In working with our in-house Design-Build team here, I will break out the key trends we are implementing in this all-important room for our clients in 2018.

Still the most popular colour in cabinetry, white is starting to share the space with greys, blues and greens for a bit of fun. Photography: Valerie Wilcox
Still the most popular colour in cabinetry, white is starting to share the space with greys, blues and greens for a bit of fun. Photography: Valerie Wilcox

THE EXPERTS WEIGH IN

Interior designer Laura Thornton from Thornton Design, Jimmy Zoras from Distinctive by Design Fine Cabinetry and Jim Cunningham, architectural technologist from Eurodale Developments, all shared key elements they are recommending to clients. These experts guide homeowners in two areas of the kitchen—functionality and style—and at times, those two areas of focus can be at odds with each other.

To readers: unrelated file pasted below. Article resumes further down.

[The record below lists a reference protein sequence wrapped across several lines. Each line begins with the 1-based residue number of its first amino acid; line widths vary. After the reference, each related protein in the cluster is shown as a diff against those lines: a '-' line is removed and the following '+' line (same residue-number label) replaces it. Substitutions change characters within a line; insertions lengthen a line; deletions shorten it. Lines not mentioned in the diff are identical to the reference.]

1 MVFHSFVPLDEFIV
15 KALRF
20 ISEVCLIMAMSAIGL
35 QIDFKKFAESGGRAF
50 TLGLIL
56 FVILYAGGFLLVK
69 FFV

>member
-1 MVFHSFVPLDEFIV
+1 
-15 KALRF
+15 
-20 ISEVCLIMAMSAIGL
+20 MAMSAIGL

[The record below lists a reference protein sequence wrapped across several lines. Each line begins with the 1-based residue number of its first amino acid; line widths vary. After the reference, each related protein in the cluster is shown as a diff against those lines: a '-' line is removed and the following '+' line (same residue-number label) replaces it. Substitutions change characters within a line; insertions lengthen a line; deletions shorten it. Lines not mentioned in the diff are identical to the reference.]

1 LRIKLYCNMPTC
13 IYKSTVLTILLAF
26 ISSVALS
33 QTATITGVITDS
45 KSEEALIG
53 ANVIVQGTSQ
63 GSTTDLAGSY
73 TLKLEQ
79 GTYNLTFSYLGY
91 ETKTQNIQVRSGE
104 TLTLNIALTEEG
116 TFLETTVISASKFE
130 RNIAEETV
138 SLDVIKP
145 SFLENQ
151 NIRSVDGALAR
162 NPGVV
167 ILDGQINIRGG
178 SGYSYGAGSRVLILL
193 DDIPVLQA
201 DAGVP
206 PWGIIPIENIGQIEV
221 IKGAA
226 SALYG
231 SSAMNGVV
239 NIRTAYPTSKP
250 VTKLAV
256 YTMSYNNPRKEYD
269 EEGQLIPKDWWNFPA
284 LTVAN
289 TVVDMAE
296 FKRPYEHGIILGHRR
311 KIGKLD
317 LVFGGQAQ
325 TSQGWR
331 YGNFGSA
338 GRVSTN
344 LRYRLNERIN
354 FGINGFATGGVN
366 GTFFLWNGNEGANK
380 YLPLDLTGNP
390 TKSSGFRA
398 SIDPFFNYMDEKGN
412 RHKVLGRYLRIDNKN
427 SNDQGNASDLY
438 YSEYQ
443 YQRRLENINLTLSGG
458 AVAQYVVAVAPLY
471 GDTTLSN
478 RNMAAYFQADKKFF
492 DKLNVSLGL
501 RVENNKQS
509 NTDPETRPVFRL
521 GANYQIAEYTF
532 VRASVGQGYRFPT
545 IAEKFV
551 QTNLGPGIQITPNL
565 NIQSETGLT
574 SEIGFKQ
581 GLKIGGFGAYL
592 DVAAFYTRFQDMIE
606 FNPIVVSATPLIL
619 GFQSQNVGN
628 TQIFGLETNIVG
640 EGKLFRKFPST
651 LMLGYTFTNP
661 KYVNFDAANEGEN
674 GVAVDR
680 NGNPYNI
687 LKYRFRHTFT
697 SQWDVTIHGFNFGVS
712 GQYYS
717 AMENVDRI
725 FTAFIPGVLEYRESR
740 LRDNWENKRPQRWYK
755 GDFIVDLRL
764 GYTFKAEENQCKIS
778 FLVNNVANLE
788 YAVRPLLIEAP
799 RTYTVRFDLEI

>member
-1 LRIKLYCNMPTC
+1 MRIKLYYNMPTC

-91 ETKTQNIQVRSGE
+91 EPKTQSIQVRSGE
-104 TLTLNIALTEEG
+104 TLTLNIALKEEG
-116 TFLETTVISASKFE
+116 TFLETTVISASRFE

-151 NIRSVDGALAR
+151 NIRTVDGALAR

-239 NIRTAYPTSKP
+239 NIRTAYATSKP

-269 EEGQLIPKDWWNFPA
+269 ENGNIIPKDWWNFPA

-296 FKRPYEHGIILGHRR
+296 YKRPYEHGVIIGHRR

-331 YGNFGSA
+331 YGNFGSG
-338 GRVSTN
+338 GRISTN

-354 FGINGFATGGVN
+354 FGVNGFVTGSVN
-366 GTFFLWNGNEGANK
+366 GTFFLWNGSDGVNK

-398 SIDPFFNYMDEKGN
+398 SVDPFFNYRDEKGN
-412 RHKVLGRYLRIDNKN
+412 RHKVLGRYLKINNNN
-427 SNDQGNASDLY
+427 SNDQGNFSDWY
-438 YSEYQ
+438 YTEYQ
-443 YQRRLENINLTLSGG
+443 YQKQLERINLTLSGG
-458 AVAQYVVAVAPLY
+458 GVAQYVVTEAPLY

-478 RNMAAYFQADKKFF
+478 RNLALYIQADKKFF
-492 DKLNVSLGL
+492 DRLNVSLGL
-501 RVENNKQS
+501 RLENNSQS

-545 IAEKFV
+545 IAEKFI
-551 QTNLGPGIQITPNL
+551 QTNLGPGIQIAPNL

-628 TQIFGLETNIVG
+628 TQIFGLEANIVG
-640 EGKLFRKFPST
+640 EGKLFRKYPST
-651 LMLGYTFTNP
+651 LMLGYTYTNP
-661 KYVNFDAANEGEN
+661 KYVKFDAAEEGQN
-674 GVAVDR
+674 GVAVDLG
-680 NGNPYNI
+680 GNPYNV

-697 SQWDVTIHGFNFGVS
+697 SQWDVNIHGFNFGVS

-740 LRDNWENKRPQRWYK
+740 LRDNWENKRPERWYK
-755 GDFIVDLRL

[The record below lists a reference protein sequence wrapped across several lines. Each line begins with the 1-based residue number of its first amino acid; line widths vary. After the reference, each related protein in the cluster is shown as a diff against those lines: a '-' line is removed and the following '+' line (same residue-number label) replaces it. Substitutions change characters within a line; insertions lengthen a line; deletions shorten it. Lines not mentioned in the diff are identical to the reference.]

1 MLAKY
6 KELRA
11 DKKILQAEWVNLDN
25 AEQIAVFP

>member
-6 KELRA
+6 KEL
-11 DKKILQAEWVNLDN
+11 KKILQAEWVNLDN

Thornton suggests, no matter what the style or trend of the day is, no one can ever go wrong with paying for quality in this room of the home. Kitchen cabinets, counters and appliances are all touched on a daily basis, and if things begin to break down quickly, it will both look horrendous, and limit the true effectiveness of the space.

FUNCTION BEFORE FORM

In line with HOUZZ’s annual consumer survey, she also states that ingenious and creative storage is a must, allowing us to hide everything and create the esthetic of a clutter-free and vast countertop. This also lets people show off the style of that key kitchen feature more easily. It will also create a calm feeling of order. She notes that many people are experimenting with the removal of upper cabinets from their designs, or the introduction of open-display shelving. While it may look great in a staged photograph, or could work for a single person, it is somewhat impractical for a family with a greater need for organized and hidden storage.